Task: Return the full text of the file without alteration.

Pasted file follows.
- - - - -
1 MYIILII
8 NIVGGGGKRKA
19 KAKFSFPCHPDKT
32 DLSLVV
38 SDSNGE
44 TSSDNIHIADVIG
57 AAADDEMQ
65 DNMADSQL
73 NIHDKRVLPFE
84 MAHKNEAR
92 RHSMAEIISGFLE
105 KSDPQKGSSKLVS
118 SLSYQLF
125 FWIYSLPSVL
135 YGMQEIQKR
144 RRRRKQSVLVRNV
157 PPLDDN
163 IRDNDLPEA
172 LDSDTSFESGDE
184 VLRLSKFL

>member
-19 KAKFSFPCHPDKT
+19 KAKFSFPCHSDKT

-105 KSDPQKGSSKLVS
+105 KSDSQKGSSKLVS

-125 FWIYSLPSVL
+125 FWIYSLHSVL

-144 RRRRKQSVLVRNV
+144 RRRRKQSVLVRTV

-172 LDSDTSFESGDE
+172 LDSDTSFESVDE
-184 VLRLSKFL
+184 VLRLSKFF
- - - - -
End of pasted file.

1 MYIILII
8 NIVGGGGKRKA
19 KAKFSFPCHPDKT
32 DLSLVV
38 SDSNGE
44 TSSDNIHIADVIG
57 AAADDEMQ
65 DNMADSQL
73 NIHDKRVLPFE
84 MAHKNEAR
92 RHSMAEIISGFLE
105 KSDPQKGSSKLVS
118 SLSYQLF
125 FWIYSLPSVL
135 YGMQEIQKR
144 RRRRKQSVLVRNV
157 PPLDDN
163 IRDNDLPEA
172 LDSDTSFESGDE
184 VLRLSKFL

>member
-19 KAKFSFPCHPDKT
+19 KAKFSFPCHSDKT

-105 KSDPQKGSSKLVS
+105 KSDSQKGSSKLVS

-125 FWIYSLPSVL
+125 FWIYSLHSVL

-144 RRRRKQSVLVRNV
+144 RRRRKQSVLVRTV

-172 LDSDTSFESGDE
+172 LDSDTSFESVDE
-184 VLRLSKFL
+184 VLRLSKFF